November 22, 2009 in Nation/World

Democrats muster support to keep health care bill alive

Noam N. Levey Tribune Washington Bureau
 

How they voted

“Yes” vote favors advancing legislation for a full debate.

Washington: Cantwell (D): yes; Murray (D): yes. Idaho: Crapo (R): no; Risch (R): no.

WASHINGTON – Without a vote to spare, Democrats pushed their health care overhaul legislation over its first obstacle on the Senate floor Saturday, as the chamber voted to begin formal debate of a sweeping measure to guarantee medical coverage for all Americans.

The 60-39 procedural vote – backed by all 58 Democrats and two independents, with Ohio Republican George Voinovich not voting – overcame a Republican-led filibuster designed to block consideration of the bill and kept up momentum behind President Barack Obama’s top legislative priority.

The vote also set the stage for a historic health care debate that is expected to begin after Thanksgiving and consume the Senate for the remainder of this year and into next.

“It is more important that we begin this debate to improve our nation’s health care system for all Americans, rather than just simply drop the issue and walk away,” Sen. Blanche Lincoln, D-Ark., one of the last Democratic holdouts, said Saturday in announcing her support for the high-stakes parliamentary vote. “That is not what people sent us here to do.” Democratic congressional leaders, who got a health care bill through the House two weeks ago, are laboring to move legislation through the Senate by Christmas so they can deliver on Obama’s top domestic priority by early next year.

Senate Democrats prevailed Saturday only after Lincoln and Sen. Mary Landrieu, D-La., two centrists from traditionally Republican states who had been withholding their support for the procedural vote, went to the Senate floor and announced they would vote with their party.

Not a single Republican backed the motion to proceed, which GOP lawmakers declared would pave the way for a government takeover of health care and drive up the national debt.

“We know that Americans oppose this bill,” Senate Majority Leader Mitch McConnell, R-Ky., said as debate on the cloture issue got under way Saturday. “They certainly don’t think it’s what we need at a time when … one out of 10 working Americans is looking for a job.”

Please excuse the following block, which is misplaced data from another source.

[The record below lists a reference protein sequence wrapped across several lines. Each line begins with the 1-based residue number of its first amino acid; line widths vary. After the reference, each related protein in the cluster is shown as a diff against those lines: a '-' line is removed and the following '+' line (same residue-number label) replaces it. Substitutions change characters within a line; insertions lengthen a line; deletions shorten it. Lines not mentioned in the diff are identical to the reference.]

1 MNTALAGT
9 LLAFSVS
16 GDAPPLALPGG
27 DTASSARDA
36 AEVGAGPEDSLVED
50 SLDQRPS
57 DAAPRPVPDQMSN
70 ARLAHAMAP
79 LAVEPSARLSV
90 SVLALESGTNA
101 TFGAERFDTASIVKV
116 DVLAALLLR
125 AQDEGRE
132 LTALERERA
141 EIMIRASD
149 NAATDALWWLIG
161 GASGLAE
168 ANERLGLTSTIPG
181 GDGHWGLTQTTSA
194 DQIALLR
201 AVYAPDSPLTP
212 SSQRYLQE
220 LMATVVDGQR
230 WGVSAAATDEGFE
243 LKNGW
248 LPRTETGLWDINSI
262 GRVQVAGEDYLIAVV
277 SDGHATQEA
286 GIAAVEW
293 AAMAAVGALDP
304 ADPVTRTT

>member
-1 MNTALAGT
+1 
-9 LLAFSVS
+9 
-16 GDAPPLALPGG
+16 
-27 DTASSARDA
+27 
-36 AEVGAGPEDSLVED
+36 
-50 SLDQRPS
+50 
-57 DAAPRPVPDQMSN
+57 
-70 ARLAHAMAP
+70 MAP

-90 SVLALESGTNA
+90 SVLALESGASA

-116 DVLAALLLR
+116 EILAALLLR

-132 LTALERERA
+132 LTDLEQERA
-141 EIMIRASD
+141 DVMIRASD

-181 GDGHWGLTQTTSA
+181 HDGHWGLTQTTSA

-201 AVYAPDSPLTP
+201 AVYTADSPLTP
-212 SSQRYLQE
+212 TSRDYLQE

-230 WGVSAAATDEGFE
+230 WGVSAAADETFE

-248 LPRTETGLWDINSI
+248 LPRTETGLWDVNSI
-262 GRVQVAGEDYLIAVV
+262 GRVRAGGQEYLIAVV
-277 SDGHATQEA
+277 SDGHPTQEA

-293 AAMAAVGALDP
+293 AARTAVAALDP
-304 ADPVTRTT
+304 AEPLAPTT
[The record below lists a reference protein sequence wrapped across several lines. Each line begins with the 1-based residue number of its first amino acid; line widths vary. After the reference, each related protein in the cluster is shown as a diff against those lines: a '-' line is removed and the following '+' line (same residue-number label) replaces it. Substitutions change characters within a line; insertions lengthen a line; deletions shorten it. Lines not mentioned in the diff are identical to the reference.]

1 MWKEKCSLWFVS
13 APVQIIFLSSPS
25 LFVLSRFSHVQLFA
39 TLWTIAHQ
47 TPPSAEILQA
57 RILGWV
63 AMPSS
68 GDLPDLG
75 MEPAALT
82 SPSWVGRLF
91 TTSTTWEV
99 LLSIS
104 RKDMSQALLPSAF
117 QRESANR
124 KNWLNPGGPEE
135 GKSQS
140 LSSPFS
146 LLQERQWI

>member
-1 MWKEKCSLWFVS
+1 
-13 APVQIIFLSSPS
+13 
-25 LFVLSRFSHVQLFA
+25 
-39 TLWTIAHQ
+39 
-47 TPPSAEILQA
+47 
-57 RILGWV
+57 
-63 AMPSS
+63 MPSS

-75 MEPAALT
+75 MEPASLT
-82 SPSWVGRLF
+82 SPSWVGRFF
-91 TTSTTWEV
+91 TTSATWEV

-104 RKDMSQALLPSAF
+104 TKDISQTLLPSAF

The $848 billion measure that will now be laid before the full Senate is designed to expand coverage to an additional 31 million Americans over the next decade, while still restraining federal deficits and taking steps to make the nation’s health care system more efficient and reliable for patients.

The centerpiece of the bill is a series of new regulations to require insurers to offer coverage to all Americans, regardless of their health status, and to create new government-regulated insurance exchanges where people who do not get covered through work will be able to shop for plans.

Senate Majority Leader Harry Reid, D-Nev., has proposed to fund the measure with a politically delicate mix of cuts to the federal Medicare system and new taxes on parts of the health care industry, high-end “Cadillac” health plans and wealthy households.

Reid’s 2,074-page proposal almost certainly will undergo changes in the weeks ahead as Democrats and Republicans offer amendments challenging controversial elements of the legislation.

Liberal lawmakers have already warned that they will not brook any moves to further weaken the government insurance plan in Reid’s bill, which the nonpartisan Congressional Budget Office has estimated would provide coverage to about 3 million or 4 million people.

And Friday, the liberal grass-roots powerhouse MoveOn.org began running television ads in Arkansas and Maine attacking an alternative favored by some centrists that would “trigger” the creation of a government plan only in parts of the country where commercial insurers fail to meet benchmarks for affordability and quality.

A leading champion of this approach is Maine Sen. Olympia Snowe, a moderate Republican whom Democratic leaders still hope to convince to back the final health care package.

Reid will face other challenges if lawmakers try to expand aid to small businesses, as Landrieu has demanded, or to increase subsidies for low- and moderate-income workers to help them buy insurance policies, as other senators want.

That’s because Democratic leaders are under immense pressure to keep the 10-year cost of the bill under $900 billion and ensure that it does not exacerbate federal budget deficits in coming years, benchmarks set by the president.

The Congressional Budget Office has estimated that Reid’s proposal in its current form would lower the deficit by $130 billion by 2019.

Republicans are intensifying their argument that now is not the time to commit billions of dollars to ensuring that all Americans have access to health care.

“You don’t start new programs that are likely to spiral out of control,” Alabama Sen. Jeff Sessions said Saturday.

The GOP criticism has enraged many Democrats, who watched congressional Republicans turn a massive budget surplus they inherited from the Clinton administration into record deficits, in part by passing a $395 billion Medicare drug benefit in 2003 without any mechanism to pay for it.

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